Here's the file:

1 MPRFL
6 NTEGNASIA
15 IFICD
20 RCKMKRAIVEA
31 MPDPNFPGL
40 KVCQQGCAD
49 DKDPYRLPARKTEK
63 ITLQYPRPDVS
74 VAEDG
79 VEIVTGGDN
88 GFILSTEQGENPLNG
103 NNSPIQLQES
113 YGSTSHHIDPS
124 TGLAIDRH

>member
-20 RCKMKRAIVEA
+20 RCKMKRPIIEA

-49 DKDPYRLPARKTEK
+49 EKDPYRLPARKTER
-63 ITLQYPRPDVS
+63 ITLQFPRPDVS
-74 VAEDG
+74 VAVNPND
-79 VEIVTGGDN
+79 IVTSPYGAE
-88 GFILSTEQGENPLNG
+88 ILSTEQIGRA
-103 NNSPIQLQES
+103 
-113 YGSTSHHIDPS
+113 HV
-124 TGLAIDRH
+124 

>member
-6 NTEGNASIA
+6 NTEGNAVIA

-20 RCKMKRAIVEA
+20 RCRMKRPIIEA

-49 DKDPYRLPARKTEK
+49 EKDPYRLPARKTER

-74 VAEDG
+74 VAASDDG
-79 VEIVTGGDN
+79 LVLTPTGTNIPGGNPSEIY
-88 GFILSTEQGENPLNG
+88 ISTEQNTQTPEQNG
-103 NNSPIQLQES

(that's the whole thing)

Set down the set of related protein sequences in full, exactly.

1 MPRFL
6 NTEGNASIA
15 IFICD
20 RCKMKRAIVEA
31 MPDPNFPGL
40 KVCQQGCAD
49 DKDPYRLPARKTEK
63 ITLQYPRPDVS
74 VAEDG
79 VEIVTGGDN
88 GFILSTEQGENPLNG
103 NNSPIQLQES
113 YGSTSHHIDPS
124 TGLAIDRH

>member
-20 RCKMKRAIVEA
+20 RCKMKRPIIEA

-49 DKDPYRLPARKTEK
+49 EKDPYRLPARKTER
-63 ITLQYPRPDVS
+63 ITLQFPRPDVS
-74 VAEDG
+74 VAVNPND
-79 VEIVTGGDN
+79 IVTSPYGAE
-88 GFILSTEQGENPLNG
+88 ILSTEQIGRA
-103 NNSPIQLQES
+103 
-113 YGSTSHHIDPS
+113 HV
-124 TGLAIDRH
+124 

>member
-6 NTEGNASIA
+6 NTEGNAVIA

-20 RCKMKRAIVEA
+20 RCRMKRPIIEA

-49 DKDPYRLPARKTEK
+49 EKDPYRLPARKTER

-74 VAEDG
+74 VAASDDG
-79 VEIVTGGDN
+79 LVLTPTGTNIPGGNPSEIY
-88 GFILSTEQGENPLNG
+88 ISTEQNTQTPEQNG
-103 NNSPIQLQES